The United States, which has provided logistical support to the Saudi coalition throughout its intervention in Yemen, has previously been reluctant to put public pressure on Riyadh, despite strong criticism of U.S. support for Saudi operations. But the disappearance and apparent killing of Saudi dissident Jamal Khashoggi and Saudi Arabia’s continued indiscriminate bombing of civilian targets seem to have shifted U.S. policy. President Trump issued a surprisingly stern rebuke of Saudi Arabia’s conduct in an interview with Axios, saying that the Saudi military did not understand how to operate the weapons the United States had sold to the kingdom and that a Saudi airstrike that hit a school bus full of children was “a horror show.” Trump suggested that he would be pressing the Saudis to change their course of action. "I'll be talking about a lot of things with the Saudis," he said, "but certainly I wouldn't be having people that don't know how to use the weapons shooting at buses with children."
“The administration has promised its support for the UN negotiations with much more coordination and emphasis than ever before,” Brookings’ Bruce Riedel wrote for Al-Monitor. The premeditated murder of Jamal Khashoggi by the Saudis has put the administration under unprecedented pressure to rein in Crown Prince Mohammed bin Salman’s reckless and dangerous behavior.” Adam Baron noted in Foreign Policy that Khashoggi’s death has also strained ties within the Saudi coalition, alienating some pro-government Yemenis, particularly those with ties to the Islah Party.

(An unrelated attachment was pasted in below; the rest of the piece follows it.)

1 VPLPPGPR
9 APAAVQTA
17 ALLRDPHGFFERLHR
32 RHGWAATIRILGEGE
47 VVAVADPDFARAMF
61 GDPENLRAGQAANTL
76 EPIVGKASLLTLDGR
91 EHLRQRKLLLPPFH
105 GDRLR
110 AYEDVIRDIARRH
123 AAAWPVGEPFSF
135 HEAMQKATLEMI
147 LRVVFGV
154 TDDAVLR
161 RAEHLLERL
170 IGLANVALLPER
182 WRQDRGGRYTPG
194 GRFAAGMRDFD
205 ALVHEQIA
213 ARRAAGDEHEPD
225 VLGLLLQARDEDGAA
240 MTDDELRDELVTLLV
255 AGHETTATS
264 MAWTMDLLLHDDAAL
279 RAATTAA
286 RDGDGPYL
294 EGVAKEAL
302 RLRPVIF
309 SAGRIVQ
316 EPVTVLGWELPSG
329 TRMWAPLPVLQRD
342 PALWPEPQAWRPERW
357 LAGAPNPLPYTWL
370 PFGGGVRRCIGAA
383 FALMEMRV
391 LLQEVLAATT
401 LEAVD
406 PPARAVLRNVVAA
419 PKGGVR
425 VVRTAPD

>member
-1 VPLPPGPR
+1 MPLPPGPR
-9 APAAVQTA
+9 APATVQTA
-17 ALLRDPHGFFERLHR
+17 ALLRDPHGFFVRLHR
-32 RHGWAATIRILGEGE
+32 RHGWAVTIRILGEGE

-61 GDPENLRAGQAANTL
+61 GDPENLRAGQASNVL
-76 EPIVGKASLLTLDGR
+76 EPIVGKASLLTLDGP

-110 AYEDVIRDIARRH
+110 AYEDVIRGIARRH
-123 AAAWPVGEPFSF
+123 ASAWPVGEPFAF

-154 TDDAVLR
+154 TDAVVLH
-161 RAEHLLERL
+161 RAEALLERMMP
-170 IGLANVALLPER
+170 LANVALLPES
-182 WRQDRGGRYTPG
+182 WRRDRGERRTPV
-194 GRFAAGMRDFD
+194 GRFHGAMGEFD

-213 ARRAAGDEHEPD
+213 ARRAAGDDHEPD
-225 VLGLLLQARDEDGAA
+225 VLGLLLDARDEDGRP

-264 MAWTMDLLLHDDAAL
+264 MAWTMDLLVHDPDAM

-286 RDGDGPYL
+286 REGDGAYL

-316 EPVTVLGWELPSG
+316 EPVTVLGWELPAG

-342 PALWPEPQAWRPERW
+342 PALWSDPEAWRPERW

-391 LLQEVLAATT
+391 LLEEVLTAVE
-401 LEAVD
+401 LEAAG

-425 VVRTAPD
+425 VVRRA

It is unclear where the war goes from here. The Saudi advance on Hodeidah may be a last effort to jockey for a negotiating advantage or to “escalate to deescalate” (in other words, to disrupt a stalemate with a crisis that forces a diplomatic resolution). "The coalition is committed to de-escalating hostilities in Yemen and is strongly supportive of the UN envoy's political process," an anonymous Saudi source told AFP on Monday. Or it could be the start of a brutal campaign to push back the Houthis at any cost. Especially now that Mohammed bin Salman’s rule is a concern at home and abroad, Riedel wrote, the crown prince is “is reluctant to appear to back down in Yemen.” Either way, the next month could be particularly deadly.